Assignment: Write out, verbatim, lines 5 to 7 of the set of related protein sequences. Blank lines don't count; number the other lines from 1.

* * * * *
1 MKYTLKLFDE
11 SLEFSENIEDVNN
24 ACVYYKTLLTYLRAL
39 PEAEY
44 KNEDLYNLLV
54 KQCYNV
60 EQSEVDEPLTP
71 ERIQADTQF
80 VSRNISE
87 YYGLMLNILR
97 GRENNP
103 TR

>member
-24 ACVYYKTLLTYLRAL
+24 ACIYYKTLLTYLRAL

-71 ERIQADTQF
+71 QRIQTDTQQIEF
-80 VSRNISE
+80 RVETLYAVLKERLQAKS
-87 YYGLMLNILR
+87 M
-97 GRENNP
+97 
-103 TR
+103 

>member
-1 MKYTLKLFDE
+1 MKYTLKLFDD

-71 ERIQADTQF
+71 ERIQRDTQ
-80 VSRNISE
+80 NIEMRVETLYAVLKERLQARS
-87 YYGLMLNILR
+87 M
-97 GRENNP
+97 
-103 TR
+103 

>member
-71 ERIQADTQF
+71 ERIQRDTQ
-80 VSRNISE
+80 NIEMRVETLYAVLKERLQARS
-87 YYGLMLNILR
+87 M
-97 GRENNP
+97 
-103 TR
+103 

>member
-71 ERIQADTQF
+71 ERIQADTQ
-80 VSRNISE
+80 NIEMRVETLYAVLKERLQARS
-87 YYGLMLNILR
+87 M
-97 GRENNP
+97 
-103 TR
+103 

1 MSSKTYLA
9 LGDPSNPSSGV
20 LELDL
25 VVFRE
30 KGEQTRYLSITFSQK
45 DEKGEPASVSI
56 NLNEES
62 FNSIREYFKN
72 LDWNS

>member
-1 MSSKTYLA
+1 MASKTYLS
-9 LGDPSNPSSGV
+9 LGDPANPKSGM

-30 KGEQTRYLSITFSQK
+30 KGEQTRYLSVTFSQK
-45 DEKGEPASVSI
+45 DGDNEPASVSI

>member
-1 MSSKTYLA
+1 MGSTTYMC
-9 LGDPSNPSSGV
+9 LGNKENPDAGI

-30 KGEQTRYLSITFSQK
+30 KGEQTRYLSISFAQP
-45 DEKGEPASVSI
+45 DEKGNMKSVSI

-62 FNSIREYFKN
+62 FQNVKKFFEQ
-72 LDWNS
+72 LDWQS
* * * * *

44 KNEDLYNLLV
54 KQCYNV
60 EQSEVDEPLTP